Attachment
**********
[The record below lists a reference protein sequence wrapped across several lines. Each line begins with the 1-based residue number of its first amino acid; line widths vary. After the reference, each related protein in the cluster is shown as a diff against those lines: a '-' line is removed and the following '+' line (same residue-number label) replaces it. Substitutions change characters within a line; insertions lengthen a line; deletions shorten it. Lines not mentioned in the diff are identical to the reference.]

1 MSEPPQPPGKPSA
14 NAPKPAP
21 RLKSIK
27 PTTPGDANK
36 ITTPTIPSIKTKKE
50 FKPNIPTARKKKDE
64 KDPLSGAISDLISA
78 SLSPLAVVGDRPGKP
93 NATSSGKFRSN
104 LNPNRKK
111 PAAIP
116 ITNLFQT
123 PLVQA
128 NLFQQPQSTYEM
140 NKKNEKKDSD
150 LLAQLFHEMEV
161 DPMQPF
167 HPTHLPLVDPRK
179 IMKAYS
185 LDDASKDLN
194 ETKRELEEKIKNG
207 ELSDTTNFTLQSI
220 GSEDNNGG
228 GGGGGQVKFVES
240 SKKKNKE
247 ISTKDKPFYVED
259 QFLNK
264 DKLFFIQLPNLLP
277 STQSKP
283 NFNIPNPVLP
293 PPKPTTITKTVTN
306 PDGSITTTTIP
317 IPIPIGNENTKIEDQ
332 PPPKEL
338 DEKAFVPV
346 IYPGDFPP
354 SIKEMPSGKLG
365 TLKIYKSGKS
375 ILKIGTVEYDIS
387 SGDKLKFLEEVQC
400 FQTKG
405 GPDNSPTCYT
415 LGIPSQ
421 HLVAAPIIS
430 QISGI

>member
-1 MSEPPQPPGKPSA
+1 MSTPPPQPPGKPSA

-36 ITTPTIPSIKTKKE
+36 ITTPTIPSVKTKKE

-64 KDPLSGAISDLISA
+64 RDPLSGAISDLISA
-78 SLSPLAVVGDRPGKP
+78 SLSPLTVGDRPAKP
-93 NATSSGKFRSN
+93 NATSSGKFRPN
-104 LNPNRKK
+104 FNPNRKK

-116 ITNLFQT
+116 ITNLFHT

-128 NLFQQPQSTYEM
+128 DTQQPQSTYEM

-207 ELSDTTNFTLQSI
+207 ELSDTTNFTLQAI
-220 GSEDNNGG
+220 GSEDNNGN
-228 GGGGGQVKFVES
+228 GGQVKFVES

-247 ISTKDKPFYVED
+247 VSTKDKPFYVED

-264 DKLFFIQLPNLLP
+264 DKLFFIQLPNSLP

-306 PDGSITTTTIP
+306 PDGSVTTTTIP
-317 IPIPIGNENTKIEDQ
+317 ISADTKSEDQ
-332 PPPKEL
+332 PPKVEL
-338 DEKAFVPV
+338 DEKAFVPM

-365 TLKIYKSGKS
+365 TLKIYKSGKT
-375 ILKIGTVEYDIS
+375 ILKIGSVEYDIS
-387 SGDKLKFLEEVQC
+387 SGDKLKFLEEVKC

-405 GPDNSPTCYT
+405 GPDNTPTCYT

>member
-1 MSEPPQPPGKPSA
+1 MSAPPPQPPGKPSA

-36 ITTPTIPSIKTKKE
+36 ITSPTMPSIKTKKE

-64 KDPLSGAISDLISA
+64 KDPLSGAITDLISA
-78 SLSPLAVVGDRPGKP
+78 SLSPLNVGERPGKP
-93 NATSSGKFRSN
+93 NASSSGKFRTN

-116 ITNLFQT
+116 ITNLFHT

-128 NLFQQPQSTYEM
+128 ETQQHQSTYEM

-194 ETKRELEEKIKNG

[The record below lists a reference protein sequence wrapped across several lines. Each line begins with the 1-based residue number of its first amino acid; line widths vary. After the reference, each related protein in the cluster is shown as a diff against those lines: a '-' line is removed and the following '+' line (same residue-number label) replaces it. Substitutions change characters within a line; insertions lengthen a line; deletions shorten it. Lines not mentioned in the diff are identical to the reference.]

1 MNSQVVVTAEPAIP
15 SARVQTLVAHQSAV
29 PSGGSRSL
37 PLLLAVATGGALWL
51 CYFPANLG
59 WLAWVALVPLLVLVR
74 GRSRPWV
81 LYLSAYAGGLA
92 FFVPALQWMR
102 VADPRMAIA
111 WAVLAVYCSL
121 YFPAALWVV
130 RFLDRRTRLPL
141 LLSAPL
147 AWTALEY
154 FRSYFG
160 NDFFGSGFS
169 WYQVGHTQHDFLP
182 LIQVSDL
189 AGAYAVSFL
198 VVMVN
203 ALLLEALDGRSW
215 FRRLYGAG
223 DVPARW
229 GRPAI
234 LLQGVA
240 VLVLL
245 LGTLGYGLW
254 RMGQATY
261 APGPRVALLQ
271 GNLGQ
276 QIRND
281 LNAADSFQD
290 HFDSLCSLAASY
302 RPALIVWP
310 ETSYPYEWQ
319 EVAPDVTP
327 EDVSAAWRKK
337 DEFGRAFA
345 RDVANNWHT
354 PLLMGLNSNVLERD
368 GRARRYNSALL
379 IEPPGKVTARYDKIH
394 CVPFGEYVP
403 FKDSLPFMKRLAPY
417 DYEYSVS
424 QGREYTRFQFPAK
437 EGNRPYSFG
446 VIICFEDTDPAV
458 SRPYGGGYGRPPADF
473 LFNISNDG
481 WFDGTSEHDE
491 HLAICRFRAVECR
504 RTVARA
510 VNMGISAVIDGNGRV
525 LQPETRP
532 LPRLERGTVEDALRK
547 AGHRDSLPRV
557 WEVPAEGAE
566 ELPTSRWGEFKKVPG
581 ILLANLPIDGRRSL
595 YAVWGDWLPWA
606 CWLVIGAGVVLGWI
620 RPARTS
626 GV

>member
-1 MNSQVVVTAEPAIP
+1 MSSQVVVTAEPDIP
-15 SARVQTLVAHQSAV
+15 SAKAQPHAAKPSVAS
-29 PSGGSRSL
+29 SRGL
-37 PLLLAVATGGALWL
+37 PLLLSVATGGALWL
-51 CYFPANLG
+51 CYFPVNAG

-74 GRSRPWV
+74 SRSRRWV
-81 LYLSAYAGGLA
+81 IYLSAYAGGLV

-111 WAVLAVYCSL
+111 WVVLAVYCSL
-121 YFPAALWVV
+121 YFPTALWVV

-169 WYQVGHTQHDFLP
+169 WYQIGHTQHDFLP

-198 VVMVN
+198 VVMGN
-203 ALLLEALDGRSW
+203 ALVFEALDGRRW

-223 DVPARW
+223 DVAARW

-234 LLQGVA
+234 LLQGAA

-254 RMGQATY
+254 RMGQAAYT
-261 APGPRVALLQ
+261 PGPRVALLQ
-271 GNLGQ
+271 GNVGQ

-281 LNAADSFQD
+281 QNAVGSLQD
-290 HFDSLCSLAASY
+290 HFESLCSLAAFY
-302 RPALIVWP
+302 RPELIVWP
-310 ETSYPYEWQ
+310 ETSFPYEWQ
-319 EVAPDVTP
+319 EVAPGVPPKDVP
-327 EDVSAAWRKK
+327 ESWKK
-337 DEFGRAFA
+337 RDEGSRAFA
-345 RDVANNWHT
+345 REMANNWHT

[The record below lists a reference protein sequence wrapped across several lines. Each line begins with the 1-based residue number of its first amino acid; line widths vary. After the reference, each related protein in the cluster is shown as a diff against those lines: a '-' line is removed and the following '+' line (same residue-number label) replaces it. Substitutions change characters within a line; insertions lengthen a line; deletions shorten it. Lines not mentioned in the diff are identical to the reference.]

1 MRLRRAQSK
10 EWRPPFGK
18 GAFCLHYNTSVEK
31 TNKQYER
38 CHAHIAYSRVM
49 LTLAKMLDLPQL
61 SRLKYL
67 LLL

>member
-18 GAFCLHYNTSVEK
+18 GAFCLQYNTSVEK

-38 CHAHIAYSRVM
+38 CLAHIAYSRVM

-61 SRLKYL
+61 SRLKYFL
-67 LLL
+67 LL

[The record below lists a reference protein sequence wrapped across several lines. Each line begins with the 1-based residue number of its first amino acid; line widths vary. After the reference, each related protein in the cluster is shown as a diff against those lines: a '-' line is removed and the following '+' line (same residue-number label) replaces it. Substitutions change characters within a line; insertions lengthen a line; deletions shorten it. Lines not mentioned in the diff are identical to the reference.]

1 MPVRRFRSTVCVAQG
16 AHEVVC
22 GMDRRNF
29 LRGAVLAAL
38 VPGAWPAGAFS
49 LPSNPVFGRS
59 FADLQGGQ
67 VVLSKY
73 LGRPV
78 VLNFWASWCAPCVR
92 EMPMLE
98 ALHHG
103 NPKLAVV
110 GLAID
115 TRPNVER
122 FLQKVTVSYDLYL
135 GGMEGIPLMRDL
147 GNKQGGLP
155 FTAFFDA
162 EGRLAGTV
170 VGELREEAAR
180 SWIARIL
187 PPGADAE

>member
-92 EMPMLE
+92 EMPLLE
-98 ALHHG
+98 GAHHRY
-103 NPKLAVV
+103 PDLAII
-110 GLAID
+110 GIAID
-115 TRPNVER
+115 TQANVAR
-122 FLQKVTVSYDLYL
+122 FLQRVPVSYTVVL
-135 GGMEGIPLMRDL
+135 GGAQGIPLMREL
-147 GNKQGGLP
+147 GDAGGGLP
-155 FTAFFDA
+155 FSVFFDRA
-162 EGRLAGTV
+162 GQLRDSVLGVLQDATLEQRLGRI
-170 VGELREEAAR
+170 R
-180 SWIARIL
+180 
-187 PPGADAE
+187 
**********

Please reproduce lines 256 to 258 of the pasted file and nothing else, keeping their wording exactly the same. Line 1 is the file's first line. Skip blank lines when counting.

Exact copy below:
115 TRPNVER
122 FLQKVTVSYDLYL
135 GGMEGIPLMRDL